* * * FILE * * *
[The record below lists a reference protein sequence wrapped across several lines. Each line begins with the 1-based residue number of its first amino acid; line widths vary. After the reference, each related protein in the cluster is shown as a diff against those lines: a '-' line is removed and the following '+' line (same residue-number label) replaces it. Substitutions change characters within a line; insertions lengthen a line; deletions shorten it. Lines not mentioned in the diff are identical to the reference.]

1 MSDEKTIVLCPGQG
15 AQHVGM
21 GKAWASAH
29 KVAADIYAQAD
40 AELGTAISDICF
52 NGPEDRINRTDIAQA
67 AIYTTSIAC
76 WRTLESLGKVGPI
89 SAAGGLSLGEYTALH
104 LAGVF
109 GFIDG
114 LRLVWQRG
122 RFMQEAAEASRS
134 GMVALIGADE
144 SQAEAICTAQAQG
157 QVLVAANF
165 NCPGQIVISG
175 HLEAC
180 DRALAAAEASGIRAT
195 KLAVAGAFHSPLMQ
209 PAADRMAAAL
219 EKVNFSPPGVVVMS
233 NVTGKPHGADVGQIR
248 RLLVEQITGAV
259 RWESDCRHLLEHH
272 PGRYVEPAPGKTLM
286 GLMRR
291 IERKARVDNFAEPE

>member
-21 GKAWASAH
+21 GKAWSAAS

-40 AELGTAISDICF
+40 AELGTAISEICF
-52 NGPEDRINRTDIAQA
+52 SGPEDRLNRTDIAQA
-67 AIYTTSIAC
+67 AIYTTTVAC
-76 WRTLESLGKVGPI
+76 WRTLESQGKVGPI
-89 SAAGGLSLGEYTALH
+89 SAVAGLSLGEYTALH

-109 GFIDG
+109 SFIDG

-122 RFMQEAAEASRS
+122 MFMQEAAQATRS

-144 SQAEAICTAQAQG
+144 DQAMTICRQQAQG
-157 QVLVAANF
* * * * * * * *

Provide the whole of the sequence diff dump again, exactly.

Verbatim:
[The record below lists a reference protein sequence wrapped across several lines. Each line begins with the 1-based residue number of its first amino acid; line widths vary. After the reference, each related protein in the cluster is shown as a diff against those lines: a '-' line is removed and the following '+' line (same residue-number label) replaces it. Substitutions change characters within a line; insertions lengthen a line; deletions shorten it. Lines not mentioned in the diff are identical to the reference.]

1 MSDEKTIVLCPGQG
15 AQHVGM
21 GKAWASAH
29 KVAADIYAQAD
40 AELGTAISDICF
52 NGPEDRINRTDIAQA
67 AIYTTSIAC
76 WRTLESLGKVGPI
89 SAAGGLSLGEYTALH
104 LAGVF
109 GFIDG
114 LRLVWQRG
122 RFMQEAAEASRS
134 GMVALIGADE
144 SQAEAICTAQAQG
157 QVLVAANF
165 NCPGQIVISG
175 HLEAC
180 DRALAAAEASGIRAT
195 KLAVAGAFHSPLMQ
209 PAADRMAAAL
219 EKVNFSPPGVVVMS
233 NVTGKPHGADVGQIR
248 RLLVEQITGAV
259 RWESDCRHLLEHH
272 PGRYVEPAPGKTLM
286 GLMRR
291 IERKARVDNFAEPE

>member
-21 GKAWASAH
+21 GKAWSAAS

-40 AELGTAISDICF
+40 AELGTAISEICF
-52 NGPEDRINRTDIAQA
+52 SGPEDRLNRTDIAQA
-67 AIYTTSIAC
+67 AIYTTTVAC
-76 WRTLESLGKVGPI
+76 WRTLESQGKVGPI
-89 SAAGGLSLGEYTALH
+89 SAVAGLSLGEYTALH

-109 GFIDG
+109 SFIDG

-122 RFMQEAAEASRS
+122 MFMQEAAQATRS

-144 SQAEAICTAQAQG
+144 DQAMTICRQQAQG
-157 QVLVAANF